Do Black Holes Really Suck In All Matter?

black-hole empty matter

For the last four years, physicists studying the mathematical underpinnings of black holes have been wrestling with a strange idea; that black holes contain a region known as a “firewall,” which would stop matter from entering. However, a new paper titled Naked Black Hole Firewalls.

For the last four years, physicists studying the mathematical underpinnings of black holes have been wrestling with a strange idea; that black holes contain a region known as a “firewall,” which would stop matter from entering. However, a new paper titled Naked Black Hole Firewalls.

black-hole empty matter

“The hypothetical black hole firewall is one of the hottest problems in physics today, and we hope that our paper makes a significant contribution to the field,” says of Alberta physics professor Don N. Page.

Page’s contributors include Pisin Chen of the National Taiwan University and Stanford University, Yen Chin Ong of the Nordic Institute for Theoretical Physics (Nordita), Misao Sasaki of Kyoto University and Dong-han Yeom of the National Taiwan University.

The classic picture of a black hole comes directly from Einstein’s theory of general relativity: a massive object that warps the fabric of space-time and becomes so steep that not even light has sufficient speed to escape.

In the 1970s, physicist Stephen Hawking proposed that some particles could in fact escape from a black hole through a process involving the creation of entangled particles, in a theory now known as Hawking radiation. Since then, the field of black hole physics has been a wellspring of interesting phenomena, requiring the mathematics of both quantum theory and general relativity for a complete description.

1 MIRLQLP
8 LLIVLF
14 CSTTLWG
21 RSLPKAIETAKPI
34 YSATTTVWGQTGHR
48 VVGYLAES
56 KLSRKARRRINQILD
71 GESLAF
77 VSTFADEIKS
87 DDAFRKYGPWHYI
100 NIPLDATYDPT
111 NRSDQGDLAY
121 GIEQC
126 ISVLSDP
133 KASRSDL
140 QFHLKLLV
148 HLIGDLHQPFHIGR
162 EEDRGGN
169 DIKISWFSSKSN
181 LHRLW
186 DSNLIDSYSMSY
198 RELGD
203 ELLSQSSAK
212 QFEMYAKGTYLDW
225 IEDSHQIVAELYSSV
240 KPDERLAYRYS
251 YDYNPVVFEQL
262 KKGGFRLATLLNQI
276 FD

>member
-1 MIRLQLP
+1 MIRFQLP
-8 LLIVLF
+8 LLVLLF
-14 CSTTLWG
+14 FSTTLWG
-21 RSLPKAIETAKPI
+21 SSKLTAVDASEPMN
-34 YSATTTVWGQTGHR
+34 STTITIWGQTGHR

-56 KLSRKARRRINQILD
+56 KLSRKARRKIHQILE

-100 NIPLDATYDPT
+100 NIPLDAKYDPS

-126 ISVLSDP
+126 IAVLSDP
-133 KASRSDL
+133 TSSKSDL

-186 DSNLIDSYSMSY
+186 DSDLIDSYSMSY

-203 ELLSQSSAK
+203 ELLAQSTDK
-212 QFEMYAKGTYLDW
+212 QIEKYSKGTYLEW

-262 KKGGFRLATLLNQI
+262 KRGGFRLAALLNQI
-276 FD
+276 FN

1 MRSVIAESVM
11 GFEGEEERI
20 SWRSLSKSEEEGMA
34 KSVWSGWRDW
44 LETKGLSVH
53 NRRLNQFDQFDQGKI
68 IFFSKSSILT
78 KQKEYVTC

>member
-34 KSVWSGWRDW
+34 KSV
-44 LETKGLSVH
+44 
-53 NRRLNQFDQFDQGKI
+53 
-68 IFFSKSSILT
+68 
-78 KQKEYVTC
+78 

In quantum mechanics, the two principles of quantum determinism and reversibility suggest that information must always be preserved. But since material falling into a black hole – along with the information describing that material, it be lost sometime after they cross the event horizon.

“If a firewall exists, not only would an in-falling object be destroyed by it, but the destruction could be visible, even from the outside,” says Misao Sasaki, of Yukawa Institute for Theoretical Physics in Kyoto, Japan.

If a firewall actually exists, the authors argue that it would not simply be confined to a region within the black hole, but its destructive power could reach beyond the limits of the event horizon, into a region of space that could be observed. This makes the notion of firewalls less conservative than previously thought, and suggests putting more effort into finding a better solution to the firewall paradox.